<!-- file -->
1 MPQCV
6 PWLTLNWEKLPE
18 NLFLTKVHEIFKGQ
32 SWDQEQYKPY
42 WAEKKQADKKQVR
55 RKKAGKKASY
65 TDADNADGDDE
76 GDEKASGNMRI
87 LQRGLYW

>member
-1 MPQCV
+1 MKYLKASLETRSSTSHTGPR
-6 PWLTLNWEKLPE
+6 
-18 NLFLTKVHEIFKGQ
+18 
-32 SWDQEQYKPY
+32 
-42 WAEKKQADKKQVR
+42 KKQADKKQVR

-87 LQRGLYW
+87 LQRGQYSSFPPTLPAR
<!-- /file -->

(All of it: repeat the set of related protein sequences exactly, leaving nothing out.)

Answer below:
1 MPQCV
6 PWLTLNWEKLPE
18 NLFLTKVHEIFKGQ
32 SWDQEQYKPY
42 WAEKKQADKKQVR
55 RKKAGKKASY
65 TDADNADGDDE
76 GDEKASGNMRI
87 LQRGLYW

>member
-1 MPQCV
+1 MKYLKASLETRSSTSHTGPR
-6 PWLTLNWEKLPE
+6 
-18 NLFLTKVHEIFKGQ
+18 
-32 SWDQEQYKPY
+32 
-42 WAEKKQADKKQVR
+42 KKQADKKQVR

-87 LQRGLYW
+87 LQRGQYSSFPPTLPAR